Pursuit of Truthiness

my gut tells me I know economics

Mini Biographies

with one comment

1) The Great Zucchini: How to make six figures while working two days a week with a high-school education. Plus: the dark side. Great reporting/writing.

2) A Profile of Andrew Sullivan: I knew from his blog that his life, both personally and intellectually, was interesting and a bit contradictory; but this story truly makes the reader wonder if it could all be describing a single person.

3) A Hagiography of Larry Summers: Definitely a puff piece, but it does make him sounds perfectly suited to his current job; and as Dr. Horn says, given who his parents and his uncles were he had no chance of living a gaffe-free life among ordinary people.  My favorite part of the piece is Summers’ quote about why he chose to be an economist:

During his senior year of college, Summers was considering graduate school in both theoretical physics and economics. For weeks, he anguished over whether to pursue his passion (physics) or the family business (in addition to his economist parents, Summers has two uncles–Paul Samuelson and Kenneth Arrow–who won Nobel prizes in the field). After he finally decided on the latter, he explained his thinking to Rollins: “What does a bad theoretical physicist do for a living? He walks into an office, sits at a desk, and stares at a plain white sheet of paper.” “But,” Summers added, “there’s a lot of work in the world for a bad economist.”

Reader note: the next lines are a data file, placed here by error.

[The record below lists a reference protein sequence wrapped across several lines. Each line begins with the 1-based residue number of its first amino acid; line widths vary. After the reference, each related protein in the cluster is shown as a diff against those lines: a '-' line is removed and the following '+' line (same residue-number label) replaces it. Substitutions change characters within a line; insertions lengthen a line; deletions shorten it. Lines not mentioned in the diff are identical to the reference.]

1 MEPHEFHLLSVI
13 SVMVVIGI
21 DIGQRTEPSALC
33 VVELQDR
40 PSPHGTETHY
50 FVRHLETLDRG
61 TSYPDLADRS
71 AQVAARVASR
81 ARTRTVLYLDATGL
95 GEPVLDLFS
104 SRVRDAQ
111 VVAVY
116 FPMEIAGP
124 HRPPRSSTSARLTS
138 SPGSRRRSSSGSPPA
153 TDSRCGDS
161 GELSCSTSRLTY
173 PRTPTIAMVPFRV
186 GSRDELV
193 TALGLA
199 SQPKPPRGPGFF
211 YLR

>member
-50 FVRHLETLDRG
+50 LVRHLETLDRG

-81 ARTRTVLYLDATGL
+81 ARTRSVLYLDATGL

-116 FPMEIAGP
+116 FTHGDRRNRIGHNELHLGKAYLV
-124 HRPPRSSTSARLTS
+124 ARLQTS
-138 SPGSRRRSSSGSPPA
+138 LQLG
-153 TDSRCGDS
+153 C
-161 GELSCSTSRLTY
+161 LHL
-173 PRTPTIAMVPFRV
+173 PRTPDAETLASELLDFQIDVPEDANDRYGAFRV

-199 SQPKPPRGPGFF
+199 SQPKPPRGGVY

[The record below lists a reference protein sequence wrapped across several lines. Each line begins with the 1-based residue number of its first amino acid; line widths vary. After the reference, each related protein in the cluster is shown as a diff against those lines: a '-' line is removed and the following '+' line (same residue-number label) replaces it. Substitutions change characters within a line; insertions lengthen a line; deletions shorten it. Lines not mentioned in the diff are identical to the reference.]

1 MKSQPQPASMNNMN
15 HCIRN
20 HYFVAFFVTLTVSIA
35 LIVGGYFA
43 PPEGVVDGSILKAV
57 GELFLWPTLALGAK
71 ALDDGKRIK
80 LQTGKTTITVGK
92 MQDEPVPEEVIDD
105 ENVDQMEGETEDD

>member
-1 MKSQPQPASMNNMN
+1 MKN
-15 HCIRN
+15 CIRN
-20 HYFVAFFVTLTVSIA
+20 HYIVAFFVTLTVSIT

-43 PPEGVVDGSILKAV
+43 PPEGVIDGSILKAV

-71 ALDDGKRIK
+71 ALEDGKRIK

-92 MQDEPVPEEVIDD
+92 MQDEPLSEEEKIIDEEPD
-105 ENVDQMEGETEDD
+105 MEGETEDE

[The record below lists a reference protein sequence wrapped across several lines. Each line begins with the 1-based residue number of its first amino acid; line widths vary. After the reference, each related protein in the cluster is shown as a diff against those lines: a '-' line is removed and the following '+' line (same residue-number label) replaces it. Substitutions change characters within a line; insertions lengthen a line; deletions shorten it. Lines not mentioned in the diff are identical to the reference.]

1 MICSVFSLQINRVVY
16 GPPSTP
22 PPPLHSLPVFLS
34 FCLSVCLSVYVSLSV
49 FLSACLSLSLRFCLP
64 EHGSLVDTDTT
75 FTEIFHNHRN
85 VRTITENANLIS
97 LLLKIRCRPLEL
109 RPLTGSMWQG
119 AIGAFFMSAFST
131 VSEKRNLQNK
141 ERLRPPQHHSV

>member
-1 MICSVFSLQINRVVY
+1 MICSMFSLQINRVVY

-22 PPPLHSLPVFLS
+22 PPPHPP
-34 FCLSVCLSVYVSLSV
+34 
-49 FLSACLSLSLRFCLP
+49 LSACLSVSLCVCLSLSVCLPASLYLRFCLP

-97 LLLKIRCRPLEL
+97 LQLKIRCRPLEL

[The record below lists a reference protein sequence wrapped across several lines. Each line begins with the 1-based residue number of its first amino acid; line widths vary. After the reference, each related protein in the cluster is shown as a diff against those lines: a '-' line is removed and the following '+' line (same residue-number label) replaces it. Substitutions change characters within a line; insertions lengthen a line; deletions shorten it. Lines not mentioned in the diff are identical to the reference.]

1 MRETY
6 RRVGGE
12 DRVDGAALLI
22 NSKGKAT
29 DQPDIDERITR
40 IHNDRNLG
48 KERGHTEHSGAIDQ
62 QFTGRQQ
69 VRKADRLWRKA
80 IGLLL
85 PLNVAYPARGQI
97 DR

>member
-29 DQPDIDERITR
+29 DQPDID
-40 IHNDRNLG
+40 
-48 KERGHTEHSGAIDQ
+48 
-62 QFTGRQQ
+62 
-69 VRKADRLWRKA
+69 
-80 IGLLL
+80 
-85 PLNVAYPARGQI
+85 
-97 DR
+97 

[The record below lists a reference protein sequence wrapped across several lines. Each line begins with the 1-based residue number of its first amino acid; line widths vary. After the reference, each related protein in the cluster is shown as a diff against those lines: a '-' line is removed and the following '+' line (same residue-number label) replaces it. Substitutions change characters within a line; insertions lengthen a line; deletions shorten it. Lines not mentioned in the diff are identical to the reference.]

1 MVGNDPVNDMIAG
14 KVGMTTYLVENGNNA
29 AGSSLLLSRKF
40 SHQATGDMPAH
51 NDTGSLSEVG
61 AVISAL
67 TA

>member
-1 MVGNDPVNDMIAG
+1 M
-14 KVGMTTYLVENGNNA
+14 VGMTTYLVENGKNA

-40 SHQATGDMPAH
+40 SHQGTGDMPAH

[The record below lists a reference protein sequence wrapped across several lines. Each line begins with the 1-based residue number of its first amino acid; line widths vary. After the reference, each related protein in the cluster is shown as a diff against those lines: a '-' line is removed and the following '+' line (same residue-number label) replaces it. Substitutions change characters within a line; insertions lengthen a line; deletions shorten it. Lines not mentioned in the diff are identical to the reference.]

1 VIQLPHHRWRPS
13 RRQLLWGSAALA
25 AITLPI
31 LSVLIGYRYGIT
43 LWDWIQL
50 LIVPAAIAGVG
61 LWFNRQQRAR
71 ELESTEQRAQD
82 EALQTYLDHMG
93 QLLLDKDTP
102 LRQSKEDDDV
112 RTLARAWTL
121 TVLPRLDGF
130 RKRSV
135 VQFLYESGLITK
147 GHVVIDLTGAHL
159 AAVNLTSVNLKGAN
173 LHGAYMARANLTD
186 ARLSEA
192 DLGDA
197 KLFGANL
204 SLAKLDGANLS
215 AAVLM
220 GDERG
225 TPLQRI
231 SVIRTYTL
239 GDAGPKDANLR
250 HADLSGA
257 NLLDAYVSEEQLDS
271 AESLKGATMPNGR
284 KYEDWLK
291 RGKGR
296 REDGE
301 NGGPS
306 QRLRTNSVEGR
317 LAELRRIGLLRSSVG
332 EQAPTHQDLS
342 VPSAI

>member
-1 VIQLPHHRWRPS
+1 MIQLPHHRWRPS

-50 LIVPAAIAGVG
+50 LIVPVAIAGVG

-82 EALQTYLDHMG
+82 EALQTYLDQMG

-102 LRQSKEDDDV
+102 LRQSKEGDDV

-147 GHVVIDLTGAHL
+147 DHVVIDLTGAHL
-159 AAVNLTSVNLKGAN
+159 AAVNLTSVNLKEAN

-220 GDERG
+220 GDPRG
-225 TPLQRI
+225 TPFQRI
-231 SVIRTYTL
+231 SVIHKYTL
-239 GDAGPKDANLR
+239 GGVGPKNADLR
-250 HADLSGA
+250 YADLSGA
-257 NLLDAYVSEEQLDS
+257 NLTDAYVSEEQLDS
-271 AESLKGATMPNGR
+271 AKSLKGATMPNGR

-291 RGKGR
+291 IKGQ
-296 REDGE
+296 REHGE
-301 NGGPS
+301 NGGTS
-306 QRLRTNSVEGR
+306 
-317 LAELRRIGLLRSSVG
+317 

4) John Rawls: On My Religion gives insights into the mind of the most influential political philosopher of recent times.  Apparently Rawls was at one point quite religious and considered attending a seminary to study for the Episcopal priesthood.


Written by James Bailey

June 14, 2009 at 6:23 pm

One Response

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  1. With time, I believe the mathematical “problem solving” orientation of twentieth-century economics will be viewed as piece-meal and insufficient, especially as we look at the viability of the market-mechanism itself in the wake of the financial crisis. Relatedly, Samuelson’s “mathematization” of economics treats the discipline as though it were a science–ignoring the inherent limits to prediction of a human system, whether social, political or economic. For more, pls see http://euandus3.wordpress.com/2009/12/14/paul-samuelson-the-20th-century-economist-has-passed/


    December 14, 2009 at 3:43 pm

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